The satirical news review program ‘Le Iene’ in Italy recently sent someone out to sit with drivers during a night at the large parking lot for trucks near Calais. A UK truck driver reported migrants wielding machetes and Stanley knives climbing into lorry cabins and forcing drivers out. The journalist himself managed to film three migrants climbing on top of a pallet in a refridgerated lorry after entering it unbeknownst to the driver. They filmed very little police presence in the parking area. They found an Italian driver who had been driving through Calais for years and who slept very little during his nightly breaks due to protecting his lorry and his private property such as his phone and camera. Hardly a road safety fairy tale. This driver explained to the journalist that within the camps a mafia exists and it is this mafia that runs the human trafficking rings. The traffickers come to an agreement with a lorry driver to safely stow away immigrants and release them in the UK. They then sell these places to the immigrants for up to £8,000 apiece. The immigrants hide the money somewhere, board the lorry and then release the money to the camp mafia via a phone call once they are safely on British soil.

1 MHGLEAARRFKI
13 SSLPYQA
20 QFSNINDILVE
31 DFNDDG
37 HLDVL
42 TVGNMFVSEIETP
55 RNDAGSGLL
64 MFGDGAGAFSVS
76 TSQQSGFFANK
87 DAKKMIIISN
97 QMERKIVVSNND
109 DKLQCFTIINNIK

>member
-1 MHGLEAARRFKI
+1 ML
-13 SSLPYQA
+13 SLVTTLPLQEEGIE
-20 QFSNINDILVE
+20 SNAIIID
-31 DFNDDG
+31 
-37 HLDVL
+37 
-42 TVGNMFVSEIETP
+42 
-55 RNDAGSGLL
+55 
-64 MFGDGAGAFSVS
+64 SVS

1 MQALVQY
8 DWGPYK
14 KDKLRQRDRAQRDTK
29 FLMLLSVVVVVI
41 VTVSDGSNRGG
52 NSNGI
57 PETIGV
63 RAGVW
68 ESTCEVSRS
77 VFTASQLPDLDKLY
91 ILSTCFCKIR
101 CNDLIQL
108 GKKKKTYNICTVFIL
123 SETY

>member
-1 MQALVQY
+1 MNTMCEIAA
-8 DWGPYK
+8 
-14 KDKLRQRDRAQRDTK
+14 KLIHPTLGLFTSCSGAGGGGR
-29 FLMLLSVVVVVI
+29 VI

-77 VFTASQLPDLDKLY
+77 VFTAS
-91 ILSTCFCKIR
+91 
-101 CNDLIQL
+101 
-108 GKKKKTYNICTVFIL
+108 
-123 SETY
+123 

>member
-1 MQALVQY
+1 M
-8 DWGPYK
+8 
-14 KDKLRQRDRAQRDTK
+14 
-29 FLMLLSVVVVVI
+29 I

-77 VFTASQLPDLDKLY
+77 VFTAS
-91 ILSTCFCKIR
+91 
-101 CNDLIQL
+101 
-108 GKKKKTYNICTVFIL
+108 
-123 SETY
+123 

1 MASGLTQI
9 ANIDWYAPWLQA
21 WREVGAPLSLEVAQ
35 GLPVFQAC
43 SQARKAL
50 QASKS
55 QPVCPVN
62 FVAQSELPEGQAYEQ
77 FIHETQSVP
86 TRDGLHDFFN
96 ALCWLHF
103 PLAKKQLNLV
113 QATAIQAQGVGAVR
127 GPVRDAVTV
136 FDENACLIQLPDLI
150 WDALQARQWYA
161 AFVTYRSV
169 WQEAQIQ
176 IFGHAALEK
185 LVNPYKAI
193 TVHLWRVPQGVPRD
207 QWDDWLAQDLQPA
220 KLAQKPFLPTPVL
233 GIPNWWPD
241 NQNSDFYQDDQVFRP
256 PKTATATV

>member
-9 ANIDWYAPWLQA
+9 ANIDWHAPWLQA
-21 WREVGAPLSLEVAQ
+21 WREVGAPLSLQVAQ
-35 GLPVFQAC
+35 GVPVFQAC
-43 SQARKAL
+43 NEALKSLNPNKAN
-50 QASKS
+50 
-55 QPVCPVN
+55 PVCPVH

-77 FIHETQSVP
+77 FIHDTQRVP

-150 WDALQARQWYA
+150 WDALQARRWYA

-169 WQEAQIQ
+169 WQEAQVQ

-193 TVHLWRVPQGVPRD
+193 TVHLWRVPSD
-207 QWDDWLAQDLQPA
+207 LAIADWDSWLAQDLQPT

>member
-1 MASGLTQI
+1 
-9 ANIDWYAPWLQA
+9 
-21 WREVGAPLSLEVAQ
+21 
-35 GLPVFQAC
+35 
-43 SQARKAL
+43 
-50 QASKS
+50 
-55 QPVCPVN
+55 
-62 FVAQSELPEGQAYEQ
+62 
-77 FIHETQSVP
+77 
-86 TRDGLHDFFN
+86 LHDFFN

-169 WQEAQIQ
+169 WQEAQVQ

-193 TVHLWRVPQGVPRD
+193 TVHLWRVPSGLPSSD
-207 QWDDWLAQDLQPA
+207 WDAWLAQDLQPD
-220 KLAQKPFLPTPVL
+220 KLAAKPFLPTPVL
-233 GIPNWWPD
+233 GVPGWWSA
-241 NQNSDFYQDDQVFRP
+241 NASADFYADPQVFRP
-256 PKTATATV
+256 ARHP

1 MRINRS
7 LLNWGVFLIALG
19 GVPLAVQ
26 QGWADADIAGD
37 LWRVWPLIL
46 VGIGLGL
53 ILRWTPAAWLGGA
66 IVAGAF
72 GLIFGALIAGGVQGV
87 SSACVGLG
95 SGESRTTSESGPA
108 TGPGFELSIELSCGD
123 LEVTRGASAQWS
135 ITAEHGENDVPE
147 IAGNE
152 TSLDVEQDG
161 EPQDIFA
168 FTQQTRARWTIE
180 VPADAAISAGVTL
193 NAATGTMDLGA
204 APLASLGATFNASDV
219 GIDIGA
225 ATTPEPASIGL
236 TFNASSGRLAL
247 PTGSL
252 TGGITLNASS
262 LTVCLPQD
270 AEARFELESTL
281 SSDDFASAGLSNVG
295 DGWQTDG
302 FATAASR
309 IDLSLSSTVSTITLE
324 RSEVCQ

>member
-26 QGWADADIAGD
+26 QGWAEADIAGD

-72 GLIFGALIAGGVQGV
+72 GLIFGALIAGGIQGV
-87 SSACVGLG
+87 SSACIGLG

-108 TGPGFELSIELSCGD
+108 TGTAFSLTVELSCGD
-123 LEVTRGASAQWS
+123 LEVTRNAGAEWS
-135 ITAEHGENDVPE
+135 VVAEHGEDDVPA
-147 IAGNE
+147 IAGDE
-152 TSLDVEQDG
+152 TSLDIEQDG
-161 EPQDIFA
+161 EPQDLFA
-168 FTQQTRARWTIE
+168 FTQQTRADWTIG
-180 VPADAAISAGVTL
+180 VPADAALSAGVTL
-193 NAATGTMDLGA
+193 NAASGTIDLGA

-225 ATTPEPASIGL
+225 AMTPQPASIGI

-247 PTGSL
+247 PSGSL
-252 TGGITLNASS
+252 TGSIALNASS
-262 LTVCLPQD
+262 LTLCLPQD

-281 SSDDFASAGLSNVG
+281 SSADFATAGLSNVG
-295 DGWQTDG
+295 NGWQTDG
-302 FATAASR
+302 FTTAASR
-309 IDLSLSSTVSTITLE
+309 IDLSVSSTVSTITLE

The political powers that be are struggling to find ways to deal with the crisis. Definitely being part of the EU is a good step, Brexit would surely be disastrous for compassionate discussions on the refugee problem. Getting hold of the immoral and evil traffickers is obviously a great place to start..! I think everyone in Europe would love to see a solution to the misery and desperation of the migrants and of course, the migrants themselves are the real victims of the situation but it is important to note the dangers that lorry drivers are experiencing in Calais everyday. They did not sign up to defending themselves and their lorries daily against damage and bodily harm (and a £2000 fine if a migrant does get in their lorry and is found by the authorities!). Clare Moseley of Care4Calais has come under enough fire for her ill-advised comments earlier this year about drivers ‘being able to change jobs’ but anyone with the same attitude as her spectacularly misses the point about what truck drivers are doing. They are bringing goods into the UK of not just fresh produce we can’t grow ourselves for many months of the year but also drugs used to treat hospital patients and many other necessary imports. Until someone invents a driverless lorry we all need people willing to do the job and the current climate at Calais makes it a pretty scary one.